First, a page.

Alcohol promotes faster development of fibrosis and progression to cirrhosis in people with hepatitis C virus.
Excessive alcohol consumption not only increases the risk of liver disease in people with hepatitis C, but it also increases the risk of death.
From years of research on alcohol, we know that excessive consumption of it can be very bad, while moderate consumption may actually be quite good for your health. Some studies suggest that red wine can help prevent heart disease, scientists are working to brew beer into cancer-fighting compounds, and recent research points to the possibility of tequila being used as the basis for a new osteoporosis treatment. However, one population that should steer clear, or at least limit their intake, of alcohol is those with hepatitis C.
“Alcohol promotes faster development of fibrosis and progression to cirrhosis in people living with hepatitis C, making drinking a dangerous and often deadly activity,” lead investigator Amber L. Taylor, MPH, from the Division of Viral Hepatitis at the Centers for Disease Control and Prevention (CDC), said in a news release.
The CDC team analyzed data from 20,042 people in the National Health and Nutrition Examination Survey (NHANES). The participants reported demographics, hepatitis C-RNA status, and alcohol consumption levels from 2003 to 2010. The researchers separated the alcohol information into one of four categories: lifetime abstainers, former drinkers, non-excessive current drinkers, and excessive current drinkers.
It turns out that former drinkers and excessive current drinkers had higher prevalence of hepatitis C (2.2% and 1.5%, respectively), as described in the American Journal of Preventive Medicine. The lifetime abstainers and current non-excessive drinkers had lower prevalence of the condition (0.4% and 0.9%, respectively).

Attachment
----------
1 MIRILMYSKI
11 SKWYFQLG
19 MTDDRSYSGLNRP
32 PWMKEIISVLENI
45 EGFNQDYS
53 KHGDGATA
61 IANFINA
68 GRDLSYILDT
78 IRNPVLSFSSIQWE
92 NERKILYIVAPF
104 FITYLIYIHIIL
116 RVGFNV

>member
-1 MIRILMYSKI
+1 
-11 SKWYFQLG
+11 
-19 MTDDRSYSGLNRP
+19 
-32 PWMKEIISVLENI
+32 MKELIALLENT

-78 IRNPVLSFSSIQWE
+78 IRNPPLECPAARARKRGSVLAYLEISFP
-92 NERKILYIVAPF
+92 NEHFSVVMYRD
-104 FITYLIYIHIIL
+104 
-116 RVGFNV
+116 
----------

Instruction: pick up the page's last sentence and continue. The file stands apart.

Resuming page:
Further investigation estimated that those with hepatitis C (or who were previously infected) drank five or more alcoholic drinks a day, almost every day, at some point in their life. This is about 3.3 times more than people who have never been infected (43.8% vs. 13.7%). The findings were controlled for age, sex, race, education, and healthcare availability.
A major problem with this condition is that an estimated half of all patients don’t even know that they’re infected with hepatitis C. Therefore, they could be accelerating their condition with alcohol without being aware of it. In fact, a follow-up survey conducted in this analysis revealed that 50% of the NHANES participants did not know that they were infected until they were notified during the study.
“The implementation of behavioral screenings to identify at-risk drinking among both hepatitis C-infected and uninfected individuals could prevent alcohol abuse and serve as a platform to educate patients on the associated risks,” Taylor continued.
Alcohol-related liver disease proved to be the third leading cause of death among those with hepatitis C in 2010. So to say that this research is important is an understatement.